Originally Posted by Federo5
But it doesn't override or negate the audeseey settings right? It's just enhances them?
On my Marantz AV7005 (it's a preamp processor, very similar to the "front end" of Marantz AVRs, and some other AVRs) using the on-screen graphic EQ sliders
(8 bands in bass, midrange and treble) DOES TURN AUDYSSEY OFF
, while using the TONE controls for bass and treble under "Audio Adjust" DOES NOT. If in doubt, check to see if your Audyssey light is on, if you have one. The TONE controls (on mine) only have +/- 6 dB of range. I sometimes use them for music or movies that need them. The bad news is that if you use Dynamic EQ, the tone controls will not be available to you. I find I can get the best balance with Audyssey near Reference level, DEQ off, and occasional use of the true bass control (under "Audio Adjust"). Audyssey itself is not designed for optimizing program material, just the room and speakers. Many people find it a little bass shy.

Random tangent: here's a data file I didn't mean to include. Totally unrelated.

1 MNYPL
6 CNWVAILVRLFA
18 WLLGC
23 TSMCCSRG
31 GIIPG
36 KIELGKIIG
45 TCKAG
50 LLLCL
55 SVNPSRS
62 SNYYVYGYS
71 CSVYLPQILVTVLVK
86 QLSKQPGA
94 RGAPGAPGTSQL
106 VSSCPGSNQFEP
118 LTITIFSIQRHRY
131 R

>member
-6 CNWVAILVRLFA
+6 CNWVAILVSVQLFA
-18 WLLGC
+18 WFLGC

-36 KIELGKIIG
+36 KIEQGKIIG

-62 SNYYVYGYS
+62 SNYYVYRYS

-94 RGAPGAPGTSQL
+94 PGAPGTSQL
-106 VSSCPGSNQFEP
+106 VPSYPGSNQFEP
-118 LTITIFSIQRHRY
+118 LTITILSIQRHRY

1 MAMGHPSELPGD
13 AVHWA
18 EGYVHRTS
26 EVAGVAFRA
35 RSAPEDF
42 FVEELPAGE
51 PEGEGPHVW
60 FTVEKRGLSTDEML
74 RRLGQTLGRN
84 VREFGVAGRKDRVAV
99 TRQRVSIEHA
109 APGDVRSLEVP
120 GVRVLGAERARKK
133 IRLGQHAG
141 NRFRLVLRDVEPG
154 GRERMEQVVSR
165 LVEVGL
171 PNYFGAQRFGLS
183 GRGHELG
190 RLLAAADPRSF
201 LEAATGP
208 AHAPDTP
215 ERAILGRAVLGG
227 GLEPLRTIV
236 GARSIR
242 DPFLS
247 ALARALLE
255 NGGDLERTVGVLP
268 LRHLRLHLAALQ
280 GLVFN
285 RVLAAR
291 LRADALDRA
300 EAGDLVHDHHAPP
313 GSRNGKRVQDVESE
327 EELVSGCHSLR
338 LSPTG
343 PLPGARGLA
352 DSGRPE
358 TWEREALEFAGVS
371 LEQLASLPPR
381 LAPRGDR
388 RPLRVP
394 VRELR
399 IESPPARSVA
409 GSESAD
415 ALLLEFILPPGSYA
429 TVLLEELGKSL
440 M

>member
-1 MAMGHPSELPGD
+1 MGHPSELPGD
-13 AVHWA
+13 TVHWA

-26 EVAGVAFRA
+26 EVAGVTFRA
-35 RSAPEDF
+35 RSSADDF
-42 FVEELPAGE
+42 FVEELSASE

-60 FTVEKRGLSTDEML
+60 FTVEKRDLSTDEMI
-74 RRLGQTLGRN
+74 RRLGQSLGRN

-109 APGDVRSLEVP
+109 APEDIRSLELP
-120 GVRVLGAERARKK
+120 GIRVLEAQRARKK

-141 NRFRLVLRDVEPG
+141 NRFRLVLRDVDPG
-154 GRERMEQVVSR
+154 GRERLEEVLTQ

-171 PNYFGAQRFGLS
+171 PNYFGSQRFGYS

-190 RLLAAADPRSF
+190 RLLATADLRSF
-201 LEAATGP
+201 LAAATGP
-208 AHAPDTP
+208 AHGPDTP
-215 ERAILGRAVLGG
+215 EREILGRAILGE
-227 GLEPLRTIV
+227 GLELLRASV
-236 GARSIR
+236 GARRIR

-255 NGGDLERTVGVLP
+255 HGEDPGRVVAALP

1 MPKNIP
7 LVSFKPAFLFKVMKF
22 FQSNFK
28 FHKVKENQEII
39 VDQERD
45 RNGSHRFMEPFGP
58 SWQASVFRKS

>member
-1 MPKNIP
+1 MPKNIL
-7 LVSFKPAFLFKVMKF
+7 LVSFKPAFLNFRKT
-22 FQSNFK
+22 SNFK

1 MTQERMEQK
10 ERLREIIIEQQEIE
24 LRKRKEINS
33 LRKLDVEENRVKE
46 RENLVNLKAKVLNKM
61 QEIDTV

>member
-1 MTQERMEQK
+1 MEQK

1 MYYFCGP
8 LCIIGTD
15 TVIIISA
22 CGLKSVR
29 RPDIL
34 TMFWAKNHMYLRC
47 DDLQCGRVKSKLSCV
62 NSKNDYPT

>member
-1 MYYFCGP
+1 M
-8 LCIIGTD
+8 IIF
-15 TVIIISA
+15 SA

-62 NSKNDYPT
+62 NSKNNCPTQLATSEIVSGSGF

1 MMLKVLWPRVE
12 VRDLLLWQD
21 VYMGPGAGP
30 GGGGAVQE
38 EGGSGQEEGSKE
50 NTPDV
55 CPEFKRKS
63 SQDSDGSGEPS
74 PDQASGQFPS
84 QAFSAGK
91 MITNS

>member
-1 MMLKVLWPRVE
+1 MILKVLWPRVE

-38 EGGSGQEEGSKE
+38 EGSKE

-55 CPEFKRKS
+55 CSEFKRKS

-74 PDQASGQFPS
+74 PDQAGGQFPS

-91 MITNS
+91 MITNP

Also beware any base (not bass) copy function. It doesn't copy the more than one hundred Audyssey corrections, but only crudely copies the curve at 8, or so, broad points. Chris K., the head of Audyssey, says it is best to not use it at all.
For bass comp, some people just turn up the sub, but that only helps below the crossover point (say, 80 Hz). If you need more bass impact at about 100 Hz or above, you would have to use the true TONE controls (not virtual sliders), or
play considerably below Reference, and use DEQ.
I'm surprised you need treble boost, if Audyssey is set up right and your speakers have good high frequency response and are aimed right.